Bletchley Park Trust announces job losses

Organisation says it must restructure to survive financial impact of Covid-19
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Eleanor Mills
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Visitors at the GCandCS To GCHQ exhibition at Bletchley Park Trust
Visitors at the GCandCS To GCHQ exhibition at Bletchley Park Trust

The Bletchley Park Trust, the home of codebreaking in Britain during world war two, is proposing to restructure as a result of the financial impact of the coronavirus crisis.

The trust, which is based in Milton Keynes, lost more than 95% of its income between March and July as a result of the Covid-19 lockdown, leaving a £2m gap in its annual budget.

Its proposed restructure includes a possible 35 redundancies – approximately a third of the 118-strong workforce.

In response to the crisis, the trust furloughed 98 members of staff and stopped all discretionary spend.

Iain Standen, the chief executive officer of Bletchley Park, said it has also identified savings within its annual budget, including reducing costs in marketing, new exhibitions, travel, IT, printing and introducing new processes to improve the efficiency of the organisation.

"While these will help reduce the financial impact in the short-term, they alone are not enough," he said. "The medium- to long-term implications of social distancing and living with the consequent lower visitor numbers, has meant the need for a radical review of the trust’s organisation, spending and priorities."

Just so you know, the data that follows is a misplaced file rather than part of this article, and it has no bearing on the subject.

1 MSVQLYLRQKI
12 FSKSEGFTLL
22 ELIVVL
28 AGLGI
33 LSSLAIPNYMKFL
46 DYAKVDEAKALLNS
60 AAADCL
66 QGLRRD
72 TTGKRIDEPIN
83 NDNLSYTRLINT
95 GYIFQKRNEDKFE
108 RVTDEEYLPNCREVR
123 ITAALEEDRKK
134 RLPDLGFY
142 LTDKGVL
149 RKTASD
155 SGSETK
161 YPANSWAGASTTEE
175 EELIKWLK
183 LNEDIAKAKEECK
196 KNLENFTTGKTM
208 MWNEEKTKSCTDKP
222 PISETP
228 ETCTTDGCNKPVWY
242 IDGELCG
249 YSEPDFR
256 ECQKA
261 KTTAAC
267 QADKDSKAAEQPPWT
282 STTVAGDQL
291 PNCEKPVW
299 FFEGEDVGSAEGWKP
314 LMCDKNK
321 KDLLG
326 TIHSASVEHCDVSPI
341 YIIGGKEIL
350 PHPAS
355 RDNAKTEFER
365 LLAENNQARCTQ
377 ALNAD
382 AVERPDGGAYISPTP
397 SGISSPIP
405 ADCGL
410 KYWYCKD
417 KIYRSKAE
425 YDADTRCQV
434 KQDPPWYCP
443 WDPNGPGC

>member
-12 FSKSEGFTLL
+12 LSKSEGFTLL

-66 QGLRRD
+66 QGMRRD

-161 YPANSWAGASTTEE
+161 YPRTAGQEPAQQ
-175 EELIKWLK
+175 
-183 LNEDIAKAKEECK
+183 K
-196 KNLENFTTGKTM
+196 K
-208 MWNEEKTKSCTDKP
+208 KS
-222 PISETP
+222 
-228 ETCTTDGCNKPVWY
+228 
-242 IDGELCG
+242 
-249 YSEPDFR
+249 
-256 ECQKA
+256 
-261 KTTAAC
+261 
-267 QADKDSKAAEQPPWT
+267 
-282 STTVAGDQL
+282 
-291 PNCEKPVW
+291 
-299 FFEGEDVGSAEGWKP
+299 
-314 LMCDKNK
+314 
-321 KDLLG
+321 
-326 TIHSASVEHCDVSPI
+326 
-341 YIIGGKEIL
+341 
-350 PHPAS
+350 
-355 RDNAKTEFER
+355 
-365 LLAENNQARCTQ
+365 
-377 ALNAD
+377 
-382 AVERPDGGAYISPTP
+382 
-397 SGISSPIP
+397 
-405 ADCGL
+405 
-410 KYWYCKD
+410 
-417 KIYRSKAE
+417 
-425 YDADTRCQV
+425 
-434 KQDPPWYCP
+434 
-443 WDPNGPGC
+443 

Since Bletchley Park reopened on 4 July visitor numbers have grown slowly, but are about 50% lower than the same period in 2019 and remain unlikely to increase for some time.

A consultation period has now begun with Bletchley Park calling on members of the public to support it during this time.

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“It is with deep regret that I inform you that the trust needs to cut jobs," Standen said. "We have built a very successful heritage attraction and museum at Bletchley Park and its principal strength is its people. However, the economic impact of the current crisis is having a profound effect on the trust’s ability to survive. We have exhausted all other avenues, and we need to act now to ensure that the trust survives and is sustainable in the future.

The trust has secured some funding from the National Lottery Heritage Fund's Heritage Emergency Fund.

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